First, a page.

As a grandfather of nine grandchildren—three of whom who have already finished their educations as part of a third generation in the same college, including two doctors and a lawyer, and six more on the cusp of college—I have learned more than I ever imagined was to be learned about the whole tricky process of college admissions.
First, the good news. The recently reported serious frauds that distort the wheels of the admissions process perversely is GOOD NEWS because it indicates clearly that the system has been working pretty well, by excluding some very dubious folks, with exceptionally bad judgment, who believed they had to game and corrupt the system to overcome it for themselves. That is a genuine positive aspect of otherwise terrible news.
At the same time former Harvard President Larry Summers has now observed that the admission systems inevitably benefit some more than others by recognizing factors such as special sports abilities and what they call ‘legacy’ issues where some people, who have a serious history of helping Harvard (not just with money), because they have been part of the Harvard family over time. Evidently, Harvard has thousands more kids who are academically qualified than they can take and, therefore, they have no choice but to make tough choices and decisions. Happily, Harvard was not one the colleges that got scammed.
The scandal also, happily and usefully, uncovers several serious soft spots in the admissions process that can be pretty easily addressed:
- The ability for people to ‘sit in’
for students is appalling – knowing how it was done should help the College
Board and others better prevent it.
- The ability to bribe testing
companies by jiggling and inventing scores also should be easy to stop by only
using ‘unidentifiables’, or two random people, with access to the process of
recording or transmitting scores.
- Giving serious admissions priority to
secondary sports is no doubt excessive. If colleges can afford to waste these
spots on phony athletes, perhaps the number of athletic scholarships allowed
under NCAA rules is too high.
- Major sports do present a problem. Increased transparency and special procedures for approving any exceptions to academic qualifications can help.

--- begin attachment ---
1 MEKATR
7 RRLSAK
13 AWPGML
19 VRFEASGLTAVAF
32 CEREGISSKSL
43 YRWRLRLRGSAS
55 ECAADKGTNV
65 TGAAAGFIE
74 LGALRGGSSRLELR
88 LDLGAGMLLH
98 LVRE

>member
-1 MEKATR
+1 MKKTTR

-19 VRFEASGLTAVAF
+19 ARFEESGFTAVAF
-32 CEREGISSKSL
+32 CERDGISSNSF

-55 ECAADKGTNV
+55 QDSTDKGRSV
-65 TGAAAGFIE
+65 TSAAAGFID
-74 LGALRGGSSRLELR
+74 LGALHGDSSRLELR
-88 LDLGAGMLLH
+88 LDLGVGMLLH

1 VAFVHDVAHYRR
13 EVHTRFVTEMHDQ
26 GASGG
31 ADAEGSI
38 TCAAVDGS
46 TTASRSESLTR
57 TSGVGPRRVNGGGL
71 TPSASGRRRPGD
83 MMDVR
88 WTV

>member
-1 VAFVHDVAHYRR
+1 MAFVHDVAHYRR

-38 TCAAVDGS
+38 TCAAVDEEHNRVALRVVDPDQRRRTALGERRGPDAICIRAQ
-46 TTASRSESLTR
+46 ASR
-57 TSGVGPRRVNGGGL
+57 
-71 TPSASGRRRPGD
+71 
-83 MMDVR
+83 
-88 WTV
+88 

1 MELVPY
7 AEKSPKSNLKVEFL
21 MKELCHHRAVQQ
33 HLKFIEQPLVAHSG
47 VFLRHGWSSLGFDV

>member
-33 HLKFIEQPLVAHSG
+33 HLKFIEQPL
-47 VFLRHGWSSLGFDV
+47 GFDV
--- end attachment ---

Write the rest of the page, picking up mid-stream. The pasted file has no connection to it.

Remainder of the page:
Our modern world has spawned a great many new rich and famous people whose only real lacking may be their difficulty in breaking into what they see as an inaccessible, charmed circle that they want for their kids. These are people for whom money has long opened doors, and who became accustomed in many of the worlds they succeeded in to simply ‘buying’ success. In the process they are both hurting themselves and their children.
The ‘legacy’ issues are touchy and difficult, but so are the special skills and talents that all schools are looking for.
Part of the problem is also that some intermediaries, who make their living by advising ambitious and rich people (who incidentally never learned the rules of the road in private education), saw a new way to get their job done effectively and easily, and also make more money for themselves at the same time. That said, there are a lot of very legitimate ‘advisors’ who would ABSOLUTELY NOT engage in those rotten shenanigans that most people know without thinking is plain wrong.
Bottom line: it is a scandalous and salacious story BUT by itself should kill and cure the problem, which is good for all of us.
Unfortunately, some innocent people have been, or will be, badly burned in the process. It remains to be seen, for example, what will happen to the girl who got a soccer ‘ticket’ without ever having played the sport. She almost surely would have known what was going on.
The other people who knew, or should have known, that they were cheating will get what they deserve, AND they also should be thanked for their stupidity in helping to cleanse the system.